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Demo in acrylics: How a painting is made

Jester reference photoThe Inspiration

This is the image that inspired the entire State Fair USA series. Like many artists, I frequently use photographs in the studio as reference. (Though I also believe firmly in painting from life, too.) This one was taken at the Indiana State Fair a couple of years ago. It was just before sunset, an ideal time because there was enough light from the sky to define the shapes, but it was dark enough so we could see the glow of the electric bulbs.

carouselHere’s an overview showing where the shield is located on carousel.

As a side note, this photo was taken in the worst possible light for this subject – mid-morning. The gold looks dull and uninteresting. This would not be my choice for a painting reference.

Blocking in

First I toned the entire background of a 5 x 7″ piece of artboard with the red and orange tones I saw in the recesses of the shield. Bits of this color will show through the subsequent layers and serve to unify the colors of the painting.

Sometimes I’ll do a rough drawing with a pen before starting to paint, but my preference is to dive right in with the paints without a line drawing. Lines are for coloring books. Once I draw a line, I feel the need to stay inside it, and that’s not good for the type of loose painting I want to do. Instead, I block in big volumes of paint with a brush, knowing I can make corrections and add details in subsequent layers. I did use a few pen lines at this point, on top of the paint. Acrylics dry so fast I can draw on top of them almost immediately.

In the initial stages, I’m working in three values – light, middle, and dark. The middle values goe down first, quickly establishing big areas without detail. Think of it as the background.

Drawing with shadow and light

Then I move to dark shadows as I start to define the shapes. Then some very light tones. See how he’s starting to take shape already, just with those three values? At this point I’ve been working less than 20 minutes.

The Face

I’m always a little nervous about painting faces, so I knocked it out of the way first. The finish on this guy is metallic gold, so it’s not the same as painting flesh. It’s much easier, actually. Metallics have a base tone (yellow-orange for gold), but mostly they reflect the colors around them. This figure reflects blue sky from above, yellow from the light bulbs, red from the paint on the carousel, and dark tones from the asphalt below. Much of painting is not about the color an object IS, but the colors it REFLECTS. That applies to everything from metallics to the fur on an animal.

Painting atmosphere

This step is all about the sky. I didn’t like how flat the first attempt looked, so I redid it. Here’s a little secret about skies: I tend to use just about every color but blue. Blue paint without variations looks like… well… paint. Flat. To get a sky that looks like air and airborne particles, I brush on several colors and try not to intermix them much. Here, I’ve used faint tones of yellow, green, and violet.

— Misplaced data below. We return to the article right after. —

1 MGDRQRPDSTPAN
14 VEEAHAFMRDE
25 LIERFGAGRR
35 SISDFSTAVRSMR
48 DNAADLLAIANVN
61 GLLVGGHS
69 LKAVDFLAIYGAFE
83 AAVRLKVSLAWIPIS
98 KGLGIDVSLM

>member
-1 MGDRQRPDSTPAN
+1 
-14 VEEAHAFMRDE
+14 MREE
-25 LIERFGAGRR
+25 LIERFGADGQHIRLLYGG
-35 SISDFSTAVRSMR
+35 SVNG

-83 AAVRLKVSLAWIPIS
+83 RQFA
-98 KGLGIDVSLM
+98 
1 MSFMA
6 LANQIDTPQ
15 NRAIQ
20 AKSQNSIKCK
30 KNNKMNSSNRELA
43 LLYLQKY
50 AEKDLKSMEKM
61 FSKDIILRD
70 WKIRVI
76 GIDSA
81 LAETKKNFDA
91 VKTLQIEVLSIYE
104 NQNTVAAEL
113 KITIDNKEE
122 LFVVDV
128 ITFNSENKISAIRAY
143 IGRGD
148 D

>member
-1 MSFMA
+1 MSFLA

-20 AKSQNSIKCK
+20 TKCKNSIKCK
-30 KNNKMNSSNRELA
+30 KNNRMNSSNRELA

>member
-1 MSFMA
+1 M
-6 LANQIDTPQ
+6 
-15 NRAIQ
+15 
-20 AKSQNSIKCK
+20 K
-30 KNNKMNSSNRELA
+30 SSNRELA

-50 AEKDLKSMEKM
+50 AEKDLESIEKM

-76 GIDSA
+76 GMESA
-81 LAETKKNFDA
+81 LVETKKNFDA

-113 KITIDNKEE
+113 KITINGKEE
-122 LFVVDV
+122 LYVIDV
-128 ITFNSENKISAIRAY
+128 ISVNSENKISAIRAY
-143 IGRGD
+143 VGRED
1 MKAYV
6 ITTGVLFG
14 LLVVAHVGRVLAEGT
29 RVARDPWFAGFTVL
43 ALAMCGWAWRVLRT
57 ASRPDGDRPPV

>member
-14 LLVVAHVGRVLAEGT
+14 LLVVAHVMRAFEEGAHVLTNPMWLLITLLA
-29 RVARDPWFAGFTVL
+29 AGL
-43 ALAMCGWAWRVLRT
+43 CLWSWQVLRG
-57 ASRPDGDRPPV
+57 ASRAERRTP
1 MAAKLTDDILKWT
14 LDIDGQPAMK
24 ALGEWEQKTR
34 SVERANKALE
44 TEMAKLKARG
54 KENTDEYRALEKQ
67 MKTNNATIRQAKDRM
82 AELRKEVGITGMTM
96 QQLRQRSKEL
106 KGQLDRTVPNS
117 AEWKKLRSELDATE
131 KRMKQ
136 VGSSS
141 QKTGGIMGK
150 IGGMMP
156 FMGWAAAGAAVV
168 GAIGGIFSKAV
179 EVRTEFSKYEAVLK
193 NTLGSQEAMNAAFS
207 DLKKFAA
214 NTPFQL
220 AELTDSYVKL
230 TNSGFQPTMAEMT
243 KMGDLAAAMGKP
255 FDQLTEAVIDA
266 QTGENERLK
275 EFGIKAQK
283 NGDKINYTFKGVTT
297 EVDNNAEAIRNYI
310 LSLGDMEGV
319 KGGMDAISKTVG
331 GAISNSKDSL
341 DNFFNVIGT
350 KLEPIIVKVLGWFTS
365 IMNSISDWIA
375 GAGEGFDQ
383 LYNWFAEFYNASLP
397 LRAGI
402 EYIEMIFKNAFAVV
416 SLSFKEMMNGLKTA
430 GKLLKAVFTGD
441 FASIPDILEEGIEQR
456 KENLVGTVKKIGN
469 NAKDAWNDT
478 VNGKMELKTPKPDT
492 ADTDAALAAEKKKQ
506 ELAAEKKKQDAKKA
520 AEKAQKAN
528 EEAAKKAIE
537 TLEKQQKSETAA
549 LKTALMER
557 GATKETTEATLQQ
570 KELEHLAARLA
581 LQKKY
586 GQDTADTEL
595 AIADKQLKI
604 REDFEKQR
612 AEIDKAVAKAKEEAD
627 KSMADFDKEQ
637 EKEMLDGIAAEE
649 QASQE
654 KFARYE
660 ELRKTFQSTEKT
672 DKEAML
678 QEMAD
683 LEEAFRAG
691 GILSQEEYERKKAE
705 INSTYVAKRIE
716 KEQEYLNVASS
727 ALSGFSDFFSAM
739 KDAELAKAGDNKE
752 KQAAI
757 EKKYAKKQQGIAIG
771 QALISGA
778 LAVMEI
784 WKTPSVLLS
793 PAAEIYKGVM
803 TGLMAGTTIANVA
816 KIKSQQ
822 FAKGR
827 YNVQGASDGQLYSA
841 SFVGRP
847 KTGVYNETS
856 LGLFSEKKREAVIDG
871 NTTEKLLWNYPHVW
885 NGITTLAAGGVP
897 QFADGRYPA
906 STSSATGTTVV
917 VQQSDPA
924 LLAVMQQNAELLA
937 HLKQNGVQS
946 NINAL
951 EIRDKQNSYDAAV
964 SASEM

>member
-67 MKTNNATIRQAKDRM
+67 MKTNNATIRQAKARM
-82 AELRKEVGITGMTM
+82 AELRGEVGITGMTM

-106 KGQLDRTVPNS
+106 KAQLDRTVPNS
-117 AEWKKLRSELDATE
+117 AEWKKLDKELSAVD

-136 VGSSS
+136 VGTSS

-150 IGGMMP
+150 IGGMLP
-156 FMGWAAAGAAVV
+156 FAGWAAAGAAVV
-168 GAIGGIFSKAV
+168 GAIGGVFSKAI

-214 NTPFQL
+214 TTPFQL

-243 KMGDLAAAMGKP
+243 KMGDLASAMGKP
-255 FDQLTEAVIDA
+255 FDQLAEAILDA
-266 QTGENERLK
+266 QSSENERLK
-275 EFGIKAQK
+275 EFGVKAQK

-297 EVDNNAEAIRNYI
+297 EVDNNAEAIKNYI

Lights!

This is where the magic starts to happen and all those reflections I painted earlier start to make sense. I painted the bulbs first in yellow, then added pure, thick white paint inside the yellow. These bulbs had a swirl pattern in the glass, so I swirled the paint, too. You can’t really see the texture online but it looks nice in real life. Like little cupcakes.

Sculpting with paint

Adding more detail to the floral elements. When I paint, I think in three dimensions, as if I’m sculpting. That’s why being able to layer is important to me when painting an ornate subject like this. I see this shield in my mind’s eye as a 3-D image, and I paint as if I’m constructing it in clay. I actually feel like I shaped every leaf around the bulbs with my fingers and attached them to the piece.

Finishing touches

Finishing touches include the carved flowers on the bottom and his flowing mane.

The painting will dry for a couple of days before getting a coat of Atelier Binder Medium (like a clear primer), then varnish. The image will then be scanned and color corrected for reproduction.

How long did it take?

About four hours. That’s unusually long for a 5 x 7″ but there was a lot of detail.

Now that I’ve worked out the colors and techniques in a small format, I’ll be doing a larger version of The Merry Jester later this year.

Materials List

Liquitex Soft Body Acrylic paints
Multimedia Artboard (an archival paper stiffened with resin)
Faber-Castell Pitt Artist Pen, brush tip
Atelier Binder Medium
Liquitex Gloss Varnish